February 21, 2009

Kansas's Collins, Aldrich go off on Huskers

LAWRENCE, Kan. -- Nebraska knew it had to at least contain Kansas's star power if it wanted any shot at upsetting the No. 15/18 Jayhawks on Saturday.


Problem was, KU's star players got that billing for a reason.


Led by a game-high 22 points from junior guard Sherron Collins and 18 from sophomore center Cole Aldrich, the Jayhawks' big names proved too much for the Huskers in what ended in a 70-53 blowout loss.


Senior guard Ade Dagunduro scored a team-high 13 points for the Huskers, who dropped to 16-9 overall and 6-6 in the Big 12 Conference and are essentially now in a must-win situation the rest of the season to keep any NCAA Tournament hopes alive.


"Obviously we knew it was going to be a difficult game and a tough place to come here and win," NU head coach Doc Sadler said. "At the same time, I thought that we - for the first time since I've been here - we were confident that we could do that. We made way too many mental mistakes, and they're way too good to make mental mistakes defensively."


Though Nebraska ended the first half trailing by 11, it could've been much worse had it not been able to respond from several big KU scoring runs.


The first of which came about four minutes into the game, when the Jayhawks jumped out to a 15-5 lead on a 12-2 run capped by consecutive 3-pointers by Tyshawn Taylor and Marcus Morris.


The Huskers were able to bounce back and cut the deficit to 15-12 with 8:19 left in the half, but Kansas came right back with a 12-4 run to go back up 25-14 four minutes later. Collins scored the final eight points of the run by himself.


Nebraska kept the flood gates from breaking open, but Kansas got the last laugh of the half as Aldrich scored on a put back with 1.9 seconds on the clock to make the score 34-23 at the half.


Both Aldrich and Collins scored in double figures in the first half, as they each had 10 points.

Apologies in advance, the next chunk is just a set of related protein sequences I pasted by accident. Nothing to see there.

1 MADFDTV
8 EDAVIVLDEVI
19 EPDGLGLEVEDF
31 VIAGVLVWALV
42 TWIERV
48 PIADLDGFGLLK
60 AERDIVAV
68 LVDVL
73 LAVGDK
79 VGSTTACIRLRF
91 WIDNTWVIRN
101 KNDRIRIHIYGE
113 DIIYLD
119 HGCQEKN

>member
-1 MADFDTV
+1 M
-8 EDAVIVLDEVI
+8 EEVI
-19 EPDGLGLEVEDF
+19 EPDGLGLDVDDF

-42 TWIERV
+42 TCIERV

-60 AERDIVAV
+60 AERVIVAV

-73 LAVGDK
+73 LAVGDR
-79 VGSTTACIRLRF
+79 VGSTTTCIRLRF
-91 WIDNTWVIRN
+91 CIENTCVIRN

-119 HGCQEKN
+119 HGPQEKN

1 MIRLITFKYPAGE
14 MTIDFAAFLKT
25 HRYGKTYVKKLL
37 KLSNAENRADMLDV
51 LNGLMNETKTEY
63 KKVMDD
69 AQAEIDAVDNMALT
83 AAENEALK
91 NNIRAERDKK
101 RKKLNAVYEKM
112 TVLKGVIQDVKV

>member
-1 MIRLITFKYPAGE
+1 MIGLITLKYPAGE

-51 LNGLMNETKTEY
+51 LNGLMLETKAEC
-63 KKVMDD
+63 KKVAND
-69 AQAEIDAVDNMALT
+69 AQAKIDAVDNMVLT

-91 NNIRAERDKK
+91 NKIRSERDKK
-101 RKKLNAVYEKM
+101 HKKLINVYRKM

"They were tough, in particular Collins," Dagunduro said. "We thought we were going to do a good job on him. He just made some tough shots."


The second half was only more of the same, as both Collins and Aldrich only got better as the game went along. The duo combined for 20 more points in the second half, including 12 by Collins.


While they showed glimpses of possibly putting together a rally, the closest the Huskers would come the rest of the game was six points with a little more than 16 minutes left to play.


Despite the sting of a 17-point loss, Nebraska won't have much time to dwell on it, as it returns to action a day earlier than usual for a showdown at home with Texas A&M on Tuesday.


All things considered, getting Saturday's loss out of their heads as soon as possible is probably just what the Huskers need the most.


"We just never could get over that hump," Sadler said. "I mean, same story - we're just having trouble scoring points. Maybe the score could've been a little bit closer, but you're not going to win at Kansas scoring 53 points."


Defensive breakdowns help spark Collins, Aldrich


After the game, Sadler said he was disappointed in Aldrich and Collins' big games, he was more upset than anything in the Huskers' defensive breakdowns that allowed Collins to get open for wide open shots on the perimeter.


In the first half, Sadler said at least 15 of Kansas's 34 points were due to defensive mistakes by the Huskers, and that number only grew as the game went along.


"They may have made the shots, but it was mistakes that we made, and you can't do that against a good basketball team on the road," Sadler said. "We had some things that we wanted to do, and we made some mistakes and it cost us baskets. They made you pay on the mistakes that you made. That's what good teams do."


Sadler said the biggest and most common mistake came when the Jayhawks ran single screens to get Collins an open look from the perimeter.


The game plan was to switch assignments defensively when KU ran screen plays, but often times the player who was supposed to step up and help on Collins got caught up in the paint, leaving Collins with a wide-open look.


"I knew that Collins had to have a game like he had against Iowa State where he didn't shoot the basketball well to have a chance, but he didn't do that," Sadler said. "He hit some timely shots… He's one of the best guards in the country. It's real difficult (to defend him). He hit some timely shots when the shot clock was down. We defended pretty well, but he's supposed to do that. That's why he's one of the best."


Huskers get dominated on the glass


Looking over the stat sheet, some of the more noticeable numbers came in the rebounding department.


Led by Aldrich's 12 rebounds, the Jayhawks dominated NU on the glass to the tune of 46-24, including a 15-4 advantage in offensive rebounds. As a result, Kansas outscored Nebraska 23-2 in second-chance points.


"Bill made a decision to send all five guys I guess to the offensive glass, and they hurt us on the offensive boards about as bad as anybody has. We weren't able to make them pay on the other end."



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